Donald Trump’s presidential campaign is facing accusations that some of its key supporters were willing to accept illicit donations from foreign backers.
According to a special investigation by U.K. newspaper The Telegraph, senior figures with the Great America PAC attempted to channel $2 million from a Chinese donor into the campaign to elect the GOP candidate, despite it being illegal to accept donations from foreigners.
The British media outlet said it used undercover reporters who pretended to represent the fictitious donor. They were reportedly assured by PAC co-chairman Eric Beach that the Chinese investor would obtain “influence” if Trump became president.
During a phone call with the journalist, Beach said that the donation could be put through a social-welfare organization set up in the tax code as a 501(c)(4), which unlike a PAC is not subject to a blanket ban on receiving foreign money,and not required to name donors. He stressed in an email that “any path we recommend is legal,” the Telegraph reported.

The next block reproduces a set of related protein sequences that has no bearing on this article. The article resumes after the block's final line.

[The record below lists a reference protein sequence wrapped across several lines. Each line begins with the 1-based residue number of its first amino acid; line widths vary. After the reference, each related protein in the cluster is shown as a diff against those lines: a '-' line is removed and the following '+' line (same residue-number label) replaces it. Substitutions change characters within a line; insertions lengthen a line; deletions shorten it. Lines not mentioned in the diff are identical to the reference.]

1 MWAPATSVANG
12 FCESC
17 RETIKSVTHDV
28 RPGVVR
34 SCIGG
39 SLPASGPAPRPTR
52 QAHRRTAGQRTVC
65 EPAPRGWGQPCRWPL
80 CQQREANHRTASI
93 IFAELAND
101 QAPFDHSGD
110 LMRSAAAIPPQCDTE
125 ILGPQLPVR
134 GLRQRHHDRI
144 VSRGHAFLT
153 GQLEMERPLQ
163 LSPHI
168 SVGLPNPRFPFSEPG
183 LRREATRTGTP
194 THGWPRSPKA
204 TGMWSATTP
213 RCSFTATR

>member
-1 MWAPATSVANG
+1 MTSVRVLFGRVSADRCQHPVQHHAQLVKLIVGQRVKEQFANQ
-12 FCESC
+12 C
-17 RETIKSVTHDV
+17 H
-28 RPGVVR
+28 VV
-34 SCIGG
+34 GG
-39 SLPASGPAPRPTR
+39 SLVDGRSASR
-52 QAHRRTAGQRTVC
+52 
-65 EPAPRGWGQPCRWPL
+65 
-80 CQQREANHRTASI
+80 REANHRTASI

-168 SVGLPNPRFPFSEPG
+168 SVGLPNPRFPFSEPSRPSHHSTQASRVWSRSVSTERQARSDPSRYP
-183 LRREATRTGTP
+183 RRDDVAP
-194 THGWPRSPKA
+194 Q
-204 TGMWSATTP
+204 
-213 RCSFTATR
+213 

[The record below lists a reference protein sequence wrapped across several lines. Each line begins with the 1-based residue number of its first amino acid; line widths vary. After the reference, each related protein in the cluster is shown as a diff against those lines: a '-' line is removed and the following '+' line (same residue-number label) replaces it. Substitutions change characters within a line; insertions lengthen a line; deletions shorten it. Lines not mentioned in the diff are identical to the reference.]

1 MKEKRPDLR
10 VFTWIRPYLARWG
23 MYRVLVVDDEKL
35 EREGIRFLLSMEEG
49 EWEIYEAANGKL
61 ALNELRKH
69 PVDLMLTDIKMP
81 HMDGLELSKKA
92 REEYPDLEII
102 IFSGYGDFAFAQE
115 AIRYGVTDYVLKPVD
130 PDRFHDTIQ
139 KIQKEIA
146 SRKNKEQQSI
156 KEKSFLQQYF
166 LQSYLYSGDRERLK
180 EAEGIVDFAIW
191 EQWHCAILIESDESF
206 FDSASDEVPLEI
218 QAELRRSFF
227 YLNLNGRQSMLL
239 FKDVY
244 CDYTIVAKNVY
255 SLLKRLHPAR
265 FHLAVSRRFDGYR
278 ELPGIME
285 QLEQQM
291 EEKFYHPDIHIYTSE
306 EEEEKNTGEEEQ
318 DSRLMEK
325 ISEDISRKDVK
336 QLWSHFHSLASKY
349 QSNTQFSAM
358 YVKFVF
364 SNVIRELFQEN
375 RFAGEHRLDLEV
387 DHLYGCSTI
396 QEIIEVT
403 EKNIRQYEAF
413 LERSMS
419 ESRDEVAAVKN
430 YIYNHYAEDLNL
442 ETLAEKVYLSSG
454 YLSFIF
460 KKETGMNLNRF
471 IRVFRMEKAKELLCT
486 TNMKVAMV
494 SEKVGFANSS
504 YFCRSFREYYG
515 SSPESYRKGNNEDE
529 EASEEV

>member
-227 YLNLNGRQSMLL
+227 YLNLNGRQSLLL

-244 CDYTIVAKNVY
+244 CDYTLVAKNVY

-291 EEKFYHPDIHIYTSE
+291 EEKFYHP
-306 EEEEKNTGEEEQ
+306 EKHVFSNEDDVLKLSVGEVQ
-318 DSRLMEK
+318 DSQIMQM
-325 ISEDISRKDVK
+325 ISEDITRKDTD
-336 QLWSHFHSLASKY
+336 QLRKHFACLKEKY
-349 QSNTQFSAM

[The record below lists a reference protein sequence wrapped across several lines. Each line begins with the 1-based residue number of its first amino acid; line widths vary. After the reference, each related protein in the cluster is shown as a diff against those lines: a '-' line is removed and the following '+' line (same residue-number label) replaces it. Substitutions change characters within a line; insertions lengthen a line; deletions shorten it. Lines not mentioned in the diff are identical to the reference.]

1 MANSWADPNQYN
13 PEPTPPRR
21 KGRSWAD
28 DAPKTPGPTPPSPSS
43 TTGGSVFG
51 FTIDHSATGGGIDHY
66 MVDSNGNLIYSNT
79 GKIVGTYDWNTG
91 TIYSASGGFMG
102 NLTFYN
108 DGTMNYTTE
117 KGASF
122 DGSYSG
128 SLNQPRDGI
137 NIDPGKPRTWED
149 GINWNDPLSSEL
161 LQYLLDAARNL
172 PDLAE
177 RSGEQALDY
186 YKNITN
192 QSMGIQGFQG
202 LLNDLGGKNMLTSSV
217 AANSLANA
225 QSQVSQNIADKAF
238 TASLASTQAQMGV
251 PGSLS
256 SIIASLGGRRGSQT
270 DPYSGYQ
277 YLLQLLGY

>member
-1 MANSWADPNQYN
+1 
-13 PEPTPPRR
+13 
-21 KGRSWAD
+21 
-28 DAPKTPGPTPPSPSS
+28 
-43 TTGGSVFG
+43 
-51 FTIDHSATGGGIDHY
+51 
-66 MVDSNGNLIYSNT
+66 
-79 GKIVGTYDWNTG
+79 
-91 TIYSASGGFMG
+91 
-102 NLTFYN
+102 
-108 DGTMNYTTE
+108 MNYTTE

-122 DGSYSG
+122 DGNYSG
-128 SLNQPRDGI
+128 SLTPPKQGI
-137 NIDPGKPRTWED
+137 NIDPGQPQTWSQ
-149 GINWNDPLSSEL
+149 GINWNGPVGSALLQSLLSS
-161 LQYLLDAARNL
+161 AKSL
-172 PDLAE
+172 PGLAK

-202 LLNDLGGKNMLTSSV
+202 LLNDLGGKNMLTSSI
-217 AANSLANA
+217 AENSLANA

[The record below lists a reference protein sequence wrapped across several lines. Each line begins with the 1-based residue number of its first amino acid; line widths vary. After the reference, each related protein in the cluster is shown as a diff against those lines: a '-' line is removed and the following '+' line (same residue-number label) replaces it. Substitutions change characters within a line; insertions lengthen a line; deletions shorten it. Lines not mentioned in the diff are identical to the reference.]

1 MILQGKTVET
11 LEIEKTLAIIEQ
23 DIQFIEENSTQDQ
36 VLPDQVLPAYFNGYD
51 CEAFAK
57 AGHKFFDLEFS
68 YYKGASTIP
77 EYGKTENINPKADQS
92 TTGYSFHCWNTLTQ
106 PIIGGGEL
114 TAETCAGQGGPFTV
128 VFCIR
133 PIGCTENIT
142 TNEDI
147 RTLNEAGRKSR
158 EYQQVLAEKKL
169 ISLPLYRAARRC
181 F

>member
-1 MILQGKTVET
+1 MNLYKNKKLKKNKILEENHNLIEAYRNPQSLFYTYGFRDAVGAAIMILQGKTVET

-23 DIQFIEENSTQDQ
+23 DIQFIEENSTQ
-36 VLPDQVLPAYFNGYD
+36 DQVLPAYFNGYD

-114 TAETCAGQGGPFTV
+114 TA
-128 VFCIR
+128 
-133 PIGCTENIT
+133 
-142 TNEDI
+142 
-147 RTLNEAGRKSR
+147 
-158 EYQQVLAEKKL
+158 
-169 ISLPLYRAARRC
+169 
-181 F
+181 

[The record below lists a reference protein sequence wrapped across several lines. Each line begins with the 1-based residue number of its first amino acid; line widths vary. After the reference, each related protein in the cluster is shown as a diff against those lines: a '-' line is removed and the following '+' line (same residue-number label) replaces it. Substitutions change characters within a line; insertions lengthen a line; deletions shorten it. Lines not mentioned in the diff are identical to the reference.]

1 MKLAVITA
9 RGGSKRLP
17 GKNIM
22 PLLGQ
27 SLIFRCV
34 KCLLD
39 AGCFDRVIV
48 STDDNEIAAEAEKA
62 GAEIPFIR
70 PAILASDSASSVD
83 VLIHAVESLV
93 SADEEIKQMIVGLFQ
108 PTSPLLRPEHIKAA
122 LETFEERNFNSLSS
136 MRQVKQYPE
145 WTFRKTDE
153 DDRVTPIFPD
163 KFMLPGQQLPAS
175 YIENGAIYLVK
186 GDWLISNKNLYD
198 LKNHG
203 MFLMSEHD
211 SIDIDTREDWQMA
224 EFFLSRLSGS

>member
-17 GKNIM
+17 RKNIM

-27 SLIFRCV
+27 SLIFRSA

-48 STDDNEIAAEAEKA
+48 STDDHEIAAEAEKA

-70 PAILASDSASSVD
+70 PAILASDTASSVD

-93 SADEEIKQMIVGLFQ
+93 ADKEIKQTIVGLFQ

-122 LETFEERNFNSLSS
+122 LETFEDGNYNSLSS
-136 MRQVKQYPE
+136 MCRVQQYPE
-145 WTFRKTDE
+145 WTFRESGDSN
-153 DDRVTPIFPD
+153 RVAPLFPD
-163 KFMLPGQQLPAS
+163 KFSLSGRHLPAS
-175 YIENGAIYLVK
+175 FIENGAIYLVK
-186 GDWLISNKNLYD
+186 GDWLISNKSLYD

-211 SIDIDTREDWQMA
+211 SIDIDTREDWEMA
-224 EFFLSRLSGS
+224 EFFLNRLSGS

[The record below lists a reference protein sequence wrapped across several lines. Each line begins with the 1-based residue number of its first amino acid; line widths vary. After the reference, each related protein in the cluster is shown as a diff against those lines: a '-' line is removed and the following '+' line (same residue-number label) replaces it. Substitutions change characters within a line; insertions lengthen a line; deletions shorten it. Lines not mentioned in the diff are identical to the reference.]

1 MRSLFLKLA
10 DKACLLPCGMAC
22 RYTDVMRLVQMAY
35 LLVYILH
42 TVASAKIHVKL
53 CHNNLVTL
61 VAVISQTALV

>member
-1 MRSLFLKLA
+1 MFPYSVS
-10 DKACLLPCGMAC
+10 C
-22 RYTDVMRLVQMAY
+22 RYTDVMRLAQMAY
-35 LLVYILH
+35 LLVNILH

The paper also stated that the reporter was then contacted by Jesse Benton, a former senior PAC figure, who said he was a “consultant” and that Beach had not wanted a “paper trail” of contact, so he suggested that he channel the donation through his own company first.
While saying that he would need to know the donor’s identity, Benton said that his name could be “whispered into Mr. Trump’s ear whenever your client feels it’s appropriate.”
Benton told the undercover reporter that the money would be used for TV ads and grassroots campaigns.
“Trump knows that you know, people have stuck with him … I’m not gonna twist your arm or anything,” Beach told the undercover journalist at a Las Vegas event last week. “I just think that there’s no way that this group, and you guys have been participating indirectly or directly, won’t be remembered.”
The Telegraph reported that pro-Clinton organizations did not respond to similar offers, despite Trump repeatedly accusing his rival of relying too heavily on donations.
In May, Jesse Benton was found guilty of conspiracy, causing false records to obstruct a contemplated investigation, and engaging in a scheme to make false statements to the Federal Election Commission, the Washington Times reported.